Saturday, May 02, 2009

movin' on up

The other week or so I facebooked that Because I Love Her, the mother-daughter anthology I have an essay in, was in the self-help section at my local Borders and nowhere to be seen on the Mother's Day display.
Although I do have a secret ambition (not so secret anymore!) to write a self-help book (God knows I've read enough of them to have an idea of how they work, or uh, don't work...) I also felt a little like, oof, egg-on-the-face-ish, since BILH is such a Mother's Day book. But then on Thursday, I walked into Barnes & Noble downtown, and there on the Mother's Day display, was the anthology. It was on the bottom shelf, but it was there, and I felt vindicated, as if the book's previous placement was some kind of negative personal character assessment, and now the placement fairies from the corporate office were deciding after all that I was worthy. Did I mention I've read quite a few self-help books?

I whiled some time perusing the tables and shelves and finally got up the nerve to ask if I could sign a few of the copies. Are other authors bashful about this kind of thing? If it were a scheduled signing I would be bold, bubbly, possibly sequined, wielding my signing pen with a flourish, but this was a spontaneous occurrence. What if they balked? But the women at the customer service desk were happy to oblige me, and so eased my mind and made me feel special, a condition I've been considering lately. I thought they might ask me for identification, but they just asked my name and seemed sufficiently tickled to have me there.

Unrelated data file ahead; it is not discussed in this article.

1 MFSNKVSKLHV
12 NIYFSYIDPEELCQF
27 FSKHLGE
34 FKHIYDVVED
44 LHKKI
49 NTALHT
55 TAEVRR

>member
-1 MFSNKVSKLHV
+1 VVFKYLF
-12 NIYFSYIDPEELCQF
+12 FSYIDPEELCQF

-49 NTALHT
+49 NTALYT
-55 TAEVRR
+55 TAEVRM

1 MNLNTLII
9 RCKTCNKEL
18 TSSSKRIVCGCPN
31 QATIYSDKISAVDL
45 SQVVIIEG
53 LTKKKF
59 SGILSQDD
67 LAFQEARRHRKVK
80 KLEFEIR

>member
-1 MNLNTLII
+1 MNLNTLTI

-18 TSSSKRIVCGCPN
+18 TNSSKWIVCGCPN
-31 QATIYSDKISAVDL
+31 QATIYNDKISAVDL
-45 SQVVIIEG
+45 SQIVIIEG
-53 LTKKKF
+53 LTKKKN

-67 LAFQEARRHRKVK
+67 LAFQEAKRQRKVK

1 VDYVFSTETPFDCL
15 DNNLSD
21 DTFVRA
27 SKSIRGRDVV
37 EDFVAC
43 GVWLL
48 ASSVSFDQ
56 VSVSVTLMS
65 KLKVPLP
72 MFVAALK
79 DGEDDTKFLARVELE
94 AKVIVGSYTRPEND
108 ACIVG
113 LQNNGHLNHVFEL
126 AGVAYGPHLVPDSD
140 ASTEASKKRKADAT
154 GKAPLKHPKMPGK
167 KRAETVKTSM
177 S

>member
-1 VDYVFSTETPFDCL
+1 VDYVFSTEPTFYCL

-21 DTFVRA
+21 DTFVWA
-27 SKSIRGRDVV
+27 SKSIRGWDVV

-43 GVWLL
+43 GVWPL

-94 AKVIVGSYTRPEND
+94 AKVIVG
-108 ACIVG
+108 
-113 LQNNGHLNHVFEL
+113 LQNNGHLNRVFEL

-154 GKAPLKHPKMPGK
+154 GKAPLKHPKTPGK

They handed me a pen and suggested how to sign, since the book is by thirty-three other writers. First I signed page 114 where my essay starts, as per their instructions, but that seemed a little too covert, so they had me switch to the title page and add the page number in my autograph, which felt like the correct way to proceed. As I was leaving the store, one of the nice women who helped me was rearranging the Mother's Day display, switching Because I Love Her with a few copies of another book on the top shelf, and I told her how great it looked. Now it would be one of the first books you saw when entering the store, which, if you're in the Rittenhouse Square neighborhood, I recommend.

I thought as I walked in the balmy post-rain sunshine, how bloggable and sweet this mini-story of hope and redemption was: one day our book is nowhere to be seen, and then within a week it's on the bottom shelf in the front of store, and then a few minutes later, on the top. It's arrived, up from the streets to the high-rise, just like George Jefferson. And I learned, or re-learned the valuable lesson that it's worth it to take career risks, even though this one might not seem significant or risky at all, the stakes were really only my pride, and the possibility that I might feel like an idiot, because after a few years in the publishing business, I still know so little about how it all works. And I learned something else that morning: that you too can probably go into your neighborhood bookstore and sign a few books. They won't card you, and they'll be glad you stopped by. Who knew?

1 comment:

Amelia Plum said...

Do you think I could convince them I'm Virgina Woolf? That's a great post, so uplifting. I love little slices of hope and redemption. Those risks always seem so scary at first but I think the scariest part winds up being the anticipatory anxiety about them. Can't wait to see you this weekend! xox